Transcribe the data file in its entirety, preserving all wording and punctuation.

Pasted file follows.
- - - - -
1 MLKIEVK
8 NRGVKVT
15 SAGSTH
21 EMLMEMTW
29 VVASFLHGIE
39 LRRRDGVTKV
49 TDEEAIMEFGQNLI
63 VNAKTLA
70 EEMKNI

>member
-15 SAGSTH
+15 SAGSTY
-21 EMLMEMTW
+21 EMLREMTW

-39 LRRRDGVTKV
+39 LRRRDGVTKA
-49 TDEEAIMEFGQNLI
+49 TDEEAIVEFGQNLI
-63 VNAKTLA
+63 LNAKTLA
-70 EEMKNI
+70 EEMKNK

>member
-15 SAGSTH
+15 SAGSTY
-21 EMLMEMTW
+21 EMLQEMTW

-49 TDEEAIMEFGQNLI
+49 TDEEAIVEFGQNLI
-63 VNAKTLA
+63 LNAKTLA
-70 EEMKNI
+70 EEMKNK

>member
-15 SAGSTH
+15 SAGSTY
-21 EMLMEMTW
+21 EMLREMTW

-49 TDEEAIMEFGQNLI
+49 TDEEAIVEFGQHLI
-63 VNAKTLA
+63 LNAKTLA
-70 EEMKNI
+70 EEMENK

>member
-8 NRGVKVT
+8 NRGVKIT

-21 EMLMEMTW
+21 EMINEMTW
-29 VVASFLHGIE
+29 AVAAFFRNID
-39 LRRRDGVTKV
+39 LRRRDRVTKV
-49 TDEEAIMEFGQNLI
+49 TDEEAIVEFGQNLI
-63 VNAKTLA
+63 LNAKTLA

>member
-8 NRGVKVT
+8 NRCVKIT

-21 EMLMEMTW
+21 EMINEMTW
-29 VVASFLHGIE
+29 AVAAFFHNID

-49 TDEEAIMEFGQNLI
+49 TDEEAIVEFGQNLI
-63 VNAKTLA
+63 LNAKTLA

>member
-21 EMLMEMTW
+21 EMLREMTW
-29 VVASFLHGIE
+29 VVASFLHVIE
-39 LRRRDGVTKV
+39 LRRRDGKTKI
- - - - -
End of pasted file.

1 MLKIEVK
8 NRGVKVT
15 SAGSTH
21 EMLMEMTW
29 VVASFLHGIE
39 LRRRDGVTKV
49 TDEEAIMEFGQNLI
63 VNAKTLA
70 EEMKNI

>member
-15 SAGSTH
+15 SAGSTY
-21 EMLMEMTW
+21 EMLREMTW

-39 LRRRDGVTKV
+39 LRRRDGVTKA
-49 TDEEAIMEFGQNLI
+49 TDEEAIVEFGQNLI
-63 VNAKTLA
+63 LNAKTLA
-70 EEMKNI
+70 EEMKNK

>member
-15 SAGSTH
+15 SAGSTY
-21 EMLMEMTW
+21 EMLQEMTW

-49 TDEEAIMEFGQNLI
+49 TDEEAIVEFGQNLI
-63 VNAKTLA
+63 LNAKTLA
-70 EEMKNI
+70 EEMKNK

>member
-15 SAGSTH
+15 SAGSTY
-21 EMLMEMTW
+21 EMLREMTW

-49 TDEEAIMEFGQNLI
+49 TDEEAIVEFGQHLI
-63 VNAKTLA
+63 LNAKTLA
-70 EEMKNI
+70 EEMENK

>member
-8 NRGVKVT
+8 NRGVKIT

-21 EMLMEMTW
+21 EMINEMTW
-29 VVASFLHGIE
+29 AVAAFFRNID
-39 LRRRDGVTKV
+39 LRRRDRVTKV
-49 TDEEAIMEFGQNLI
+49 TDEEAIVEFGQNLI
-63 VNAKTLA
+63 LNAKTLA

>member
-8 NRGVKVT
+8 NRCVKIT

-21 EMLMEMTW
+21 EMINEMTW
-29 VVASFLHGIE
+29 AVAAFFHNID

-49 TDEEAIMEFGQNLI
+49 TDEEAIVEFGQNLI
-63 VNAKTLA
+63 LNAKTLA

>member
-21 EMLMEMTW
+21 EMLREMTW
-29 VVASFLHGIE
+29 VVASFLHVIE
-39 LRRRDGVTKV
+39 LRRRDGKTKI